Behind Peruvian bars, but still unbowed

Washington Post -- 4 November 2000

by Anthony Faiola


LIMA, Peru - The maximum security block at the Chorrillos Women's Prison is a masterpiece of penal intimidation. Armed guards line the halls of overcrowded cells, and sharp wire spirals sit atop the walls. After lockdown, the screams of disturbed women echo over the whispers of government snitches. So when a Peruvian colonel suggested to its most famous inmate, Lori Berenson, that she show a visitor the beautiful Christmas cards she has been making, she sensed a trap.

Berenson is a recent transfer to Chorrillos, a relative Hilton compared with some of the hellholes where the 30-year-old former New Yorker has done time since her arrest on terrorism charges five years ago this month. But at her request, she has been moved to the harsher high-security block for members of Peru's Tupac Amaru (MRTA) rebel insurgency, where she and the other prisoners have been making cards.

"Oh yes, the colonel would like me [to give you those cards] so they can later say, 'Look, she's with the MRTA!' " she told a visiting reporter. "I live with people from the MRTA, I'm accused of being with the MRTA, but that does not mean that I am from the MRTA. But the people who are with the MRTA here make cards, very pretty cards."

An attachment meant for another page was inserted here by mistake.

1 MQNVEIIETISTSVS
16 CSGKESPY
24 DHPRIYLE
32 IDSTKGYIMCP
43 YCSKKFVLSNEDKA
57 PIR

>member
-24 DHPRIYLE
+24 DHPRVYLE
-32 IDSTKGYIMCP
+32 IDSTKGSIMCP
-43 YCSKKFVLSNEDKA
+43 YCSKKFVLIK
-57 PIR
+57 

During the course of a more than two-hour interview with The Washington Post here on Thursday afternoon--her first with a newspaper since her arrest--Berenson was unbowed. She insisted that she is innocent of the charges that brought her a life sentence from hooded military judges presiding over a secret court, but would not repudiate the rebels who in prison are her chief companions.

Berenson's celebrated case now faces its most sensitive period since her arrest. In a move widely seen as an attempt by embattled President Alberto Fujimori to strengthen strained ties with Washington, a military court threw out Berenson's sentence in August and ordered a new, civilian trial. The decision cheered her supporters in the United States and elsewhere who have fought for her release, and was praised by officials who have condemned Peru for depriving her of due process.